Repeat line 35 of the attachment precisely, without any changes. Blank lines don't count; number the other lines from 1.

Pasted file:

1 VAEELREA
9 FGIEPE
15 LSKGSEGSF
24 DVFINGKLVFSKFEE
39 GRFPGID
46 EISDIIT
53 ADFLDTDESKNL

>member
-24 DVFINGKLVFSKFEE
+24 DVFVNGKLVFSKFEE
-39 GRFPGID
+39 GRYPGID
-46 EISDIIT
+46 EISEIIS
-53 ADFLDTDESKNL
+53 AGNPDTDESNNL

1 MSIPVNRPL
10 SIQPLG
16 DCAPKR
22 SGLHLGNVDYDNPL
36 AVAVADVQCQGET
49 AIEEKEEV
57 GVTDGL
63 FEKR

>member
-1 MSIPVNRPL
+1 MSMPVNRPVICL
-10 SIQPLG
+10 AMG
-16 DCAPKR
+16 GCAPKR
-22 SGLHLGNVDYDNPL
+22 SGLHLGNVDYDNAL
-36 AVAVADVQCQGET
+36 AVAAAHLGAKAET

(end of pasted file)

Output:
+36 AVAAAHLGAKAET